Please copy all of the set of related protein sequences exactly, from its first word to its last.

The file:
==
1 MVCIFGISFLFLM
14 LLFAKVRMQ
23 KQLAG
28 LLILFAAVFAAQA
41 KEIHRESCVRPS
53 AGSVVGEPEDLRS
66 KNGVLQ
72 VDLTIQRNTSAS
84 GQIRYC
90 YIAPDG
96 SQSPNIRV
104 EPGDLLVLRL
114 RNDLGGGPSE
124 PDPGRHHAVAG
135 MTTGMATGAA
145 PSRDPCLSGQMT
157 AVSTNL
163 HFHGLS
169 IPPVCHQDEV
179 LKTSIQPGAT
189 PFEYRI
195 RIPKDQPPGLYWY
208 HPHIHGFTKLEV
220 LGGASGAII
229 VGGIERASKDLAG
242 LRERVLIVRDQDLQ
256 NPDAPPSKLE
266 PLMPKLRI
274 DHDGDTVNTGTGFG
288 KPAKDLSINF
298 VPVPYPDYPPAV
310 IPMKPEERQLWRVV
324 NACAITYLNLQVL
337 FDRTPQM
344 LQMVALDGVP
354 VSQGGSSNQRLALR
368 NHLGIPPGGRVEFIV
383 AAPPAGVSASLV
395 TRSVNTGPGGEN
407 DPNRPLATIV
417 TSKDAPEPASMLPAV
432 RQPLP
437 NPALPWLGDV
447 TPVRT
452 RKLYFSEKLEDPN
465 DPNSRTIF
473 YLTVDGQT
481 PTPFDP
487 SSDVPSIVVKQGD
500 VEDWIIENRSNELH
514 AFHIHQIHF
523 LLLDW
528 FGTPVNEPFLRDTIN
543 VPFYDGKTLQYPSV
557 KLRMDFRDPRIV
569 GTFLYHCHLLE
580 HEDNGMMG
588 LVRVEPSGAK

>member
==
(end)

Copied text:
1 MVCIFGISFLFLM
14 LLFAKVRMQ
23 KQLAG
28 LLILFAAVFAAQA
41 KEIHRESCVRPS
53 AGSVVGEPEDLRS
66 KNGVLQ
72 VDLTIQRNTSAS
84 GQIRYC
90 YIAPDG
96 SQSPNIRV
104 EPGDLLVLRL
114 RNDLGGGPSE
124 PDPGRHHAVAG
135 MTTGMATGAA
145 PSRDPCLSGQMT
157 AVSTNL
163 HFHGLS
169 IPPVCHQDEV
179 LKTSIQPGAT
189 PFEYRI
195 RIPKDQPPGLYWY
208 HPHIHGFTKLEV
220 LGGASGAII
229 VGGIERASKDLAG
242 LRERVLIVRDQDLQ
256 NPDAPPSKLE
266 PLMPKLRI
274 DHDGDTVNTGTGFG
288 KPAKDLSINF
298 VPVPYPDYPPAV
310 IPMKPEERQLWRVV
324 NACAITYLNLQVL
337 FDRTPQM
344 LQMVALDGVP
354 VSQGGSSNQRLALR
368 NHLGIPPGGRVEFIV
383 AAPPAGVSASLV
395 TRSVNTGPGGEN
407 DPNRPLATIV
417 TSKDAPEPASMLPAV
432 RQPLP
437 NPALPWLGDV
447 TPVRT
452 RKLYFSEKLEDPN
465 DPNSRTIF
473 YLTVDGQT
481 PTPFDP
487 SSDVPSIVVKQGD
500 VEDWIIENRSNELH
514 AFHIHQIHF
523 LLLDW
528 FGTPVNEPFLRDTIN
543 VPFYDGKTLQYPSV
557 KLRMDFRDPRIV
569 GTFLYHCHLLE
580 HEDNGMMG
588 LVRVEPSGAK

>member